Adventures in nightlife

Last night, we went out to a club in Mitte, the city center, called Caffe Burger. A 70’s-style groove band played what sounded like the same song over and over. The bass player was also the vocalist, and he looked just like Bill Murray in Ghostbusters, only even scruffier. I report this nightlife in particular because it was the end of a typical effort at going out for us.

The magazine that tells us what’s going on (called Zitty) listed a free jazz concert at a church in the hip, gentrified neighborhood of Prenzlauerberg. Perfect. We trekked north to check it out. But, it turned out the emphasis should have been on the “in a church” part. The jazz trio was playing Oscar Peterson’s composition interpreting the ten stations of the cross, accompanied by a slide show with modern art representations of the same. We learned such vocabulary as “supper,” “denial,” and “forsaken.” The combination of jazz and Christianity was a surprise, especially performed in godless formerly-Communist Berlin. I thought the Europeans only kept their churches around for tourism and public spaces. Here we’d discovered that they also worship there. To top it off, Aaron considers Oscar Peterson’s music boring, and this band of middle aged white guys did not “swing hard,” Aaron told me, which is the only thing that ever redeems Peterson’s music. So, we left during the break, though we did make it all the way to the resurrection. I don’t know what further Christian jazz would have comprised the second half.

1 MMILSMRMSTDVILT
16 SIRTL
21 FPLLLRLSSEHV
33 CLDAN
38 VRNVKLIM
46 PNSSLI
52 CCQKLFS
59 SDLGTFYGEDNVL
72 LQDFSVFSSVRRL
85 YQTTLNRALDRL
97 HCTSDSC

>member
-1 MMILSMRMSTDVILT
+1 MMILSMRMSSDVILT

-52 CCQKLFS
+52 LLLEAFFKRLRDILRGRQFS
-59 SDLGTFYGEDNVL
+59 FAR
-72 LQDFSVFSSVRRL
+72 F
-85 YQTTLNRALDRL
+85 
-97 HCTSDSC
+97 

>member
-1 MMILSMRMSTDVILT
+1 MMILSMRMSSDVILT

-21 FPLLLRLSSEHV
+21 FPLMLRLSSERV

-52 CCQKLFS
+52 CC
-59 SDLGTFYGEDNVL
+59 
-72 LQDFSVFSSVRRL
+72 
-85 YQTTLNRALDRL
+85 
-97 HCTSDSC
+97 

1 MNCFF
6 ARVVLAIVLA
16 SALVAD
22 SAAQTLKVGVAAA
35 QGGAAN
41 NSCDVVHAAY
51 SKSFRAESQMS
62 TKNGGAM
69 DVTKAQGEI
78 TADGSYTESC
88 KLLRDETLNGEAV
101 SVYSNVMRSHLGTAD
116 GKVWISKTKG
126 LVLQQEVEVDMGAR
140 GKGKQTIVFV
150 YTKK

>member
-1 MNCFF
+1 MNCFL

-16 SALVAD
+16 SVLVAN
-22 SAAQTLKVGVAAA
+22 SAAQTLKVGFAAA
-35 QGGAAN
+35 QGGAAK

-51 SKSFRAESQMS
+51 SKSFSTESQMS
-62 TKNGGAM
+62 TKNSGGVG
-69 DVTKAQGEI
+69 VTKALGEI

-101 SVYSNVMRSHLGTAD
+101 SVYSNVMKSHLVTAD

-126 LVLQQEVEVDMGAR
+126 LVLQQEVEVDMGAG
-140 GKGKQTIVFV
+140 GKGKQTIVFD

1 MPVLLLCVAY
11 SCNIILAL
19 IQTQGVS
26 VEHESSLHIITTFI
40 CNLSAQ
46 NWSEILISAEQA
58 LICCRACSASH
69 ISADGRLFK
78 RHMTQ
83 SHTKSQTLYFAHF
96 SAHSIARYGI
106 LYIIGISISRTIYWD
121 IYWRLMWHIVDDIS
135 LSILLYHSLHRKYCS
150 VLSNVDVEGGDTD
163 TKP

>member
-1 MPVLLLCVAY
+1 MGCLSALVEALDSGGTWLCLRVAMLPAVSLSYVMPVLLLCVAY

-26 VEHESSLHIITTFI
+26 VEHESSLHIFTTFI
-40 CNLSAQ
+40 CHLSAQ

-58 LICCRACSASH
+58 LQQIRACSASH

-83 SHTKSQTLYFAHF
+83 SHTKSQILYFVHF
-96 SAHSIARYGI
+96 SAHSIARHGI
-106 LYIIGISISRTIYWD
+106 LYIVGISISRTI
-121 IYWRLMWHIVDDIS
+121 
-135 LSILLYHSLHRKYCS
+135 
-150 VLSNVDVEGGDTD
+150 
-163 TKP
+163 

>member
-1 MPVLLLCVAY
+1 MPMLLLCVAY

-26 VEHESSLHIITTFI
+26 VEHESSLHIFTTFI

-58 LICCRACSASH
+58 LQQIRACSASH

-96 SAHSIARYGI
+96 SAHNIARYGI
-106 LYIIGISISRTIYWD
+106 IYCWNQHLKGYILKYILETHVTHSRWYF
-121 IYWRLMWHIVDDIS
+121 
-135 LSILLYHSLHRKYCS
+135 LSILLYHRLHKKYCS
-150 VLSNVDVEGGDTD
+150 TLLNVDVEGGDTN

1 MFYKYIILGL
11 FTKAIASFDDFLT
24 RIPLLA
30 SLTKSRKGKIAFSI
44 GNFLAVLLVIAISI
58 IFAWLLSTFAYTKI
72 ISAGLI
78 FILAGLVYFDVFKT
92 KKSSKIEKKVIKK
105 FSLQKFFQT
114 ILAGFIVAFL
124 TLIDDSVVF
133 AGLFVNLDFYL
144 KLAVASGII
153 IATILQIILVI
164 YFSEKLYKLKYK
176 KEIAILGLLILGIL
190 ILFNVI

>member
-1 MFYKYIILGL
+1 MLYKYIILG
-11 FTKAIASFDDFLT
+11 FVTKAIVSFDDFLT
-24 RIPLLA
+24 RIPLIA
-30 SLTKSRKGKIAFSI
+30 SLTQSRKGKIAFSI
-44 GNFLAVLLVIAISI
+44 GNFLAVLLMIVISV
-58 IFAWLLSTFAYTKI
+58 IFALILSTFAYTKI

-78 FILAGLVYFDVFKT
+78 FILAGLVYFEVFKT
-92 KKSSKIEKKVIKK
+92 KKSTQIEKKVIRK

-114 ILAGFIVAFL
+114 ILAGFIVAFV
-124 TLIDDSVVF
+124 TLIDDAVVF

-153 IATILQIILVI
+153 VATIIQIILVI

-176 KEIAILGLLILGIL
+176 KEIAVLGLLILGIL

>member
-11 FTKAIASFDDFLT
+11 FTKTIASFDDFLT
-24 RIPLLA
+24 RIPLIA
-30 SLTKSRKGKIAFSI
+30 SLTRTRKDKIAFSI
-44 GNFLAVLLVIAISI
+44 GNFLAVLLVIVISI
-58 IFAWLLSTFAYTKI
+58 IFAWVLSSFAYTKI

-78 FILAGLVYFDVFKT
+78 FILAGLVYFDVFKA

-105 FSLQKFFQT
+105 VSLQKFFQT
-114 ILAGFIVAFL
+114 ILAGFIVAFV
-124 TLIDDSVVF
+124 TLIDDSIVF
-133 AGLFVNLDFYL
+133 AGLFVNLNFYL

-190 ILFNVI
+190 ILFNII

We met up with friends who live in Prenzlauerberg, and together we consulted Zitty and settled on Caffe Burger. This was the first concert we attended where the audience actually got up and danced. It helped that there were no seats, just an open space in front of the stage. Usually, a band may encourage dancing, but the Germans smile tightly and sit motionless. So there we were bopping along with the Berliners, and for the first time in my life, I was not the most inhibited dancer in the room. This was the dorkiest, most lackluster dancing I have ever seen. We fit right in.

There was one notable exception. A 60-year-old man with snow white Ben Franklin hair and a Santa Claus belly produced some just incredible fluttery hand movements for the entire two hours of the concert, all while swaying passionately with his eyes closed.

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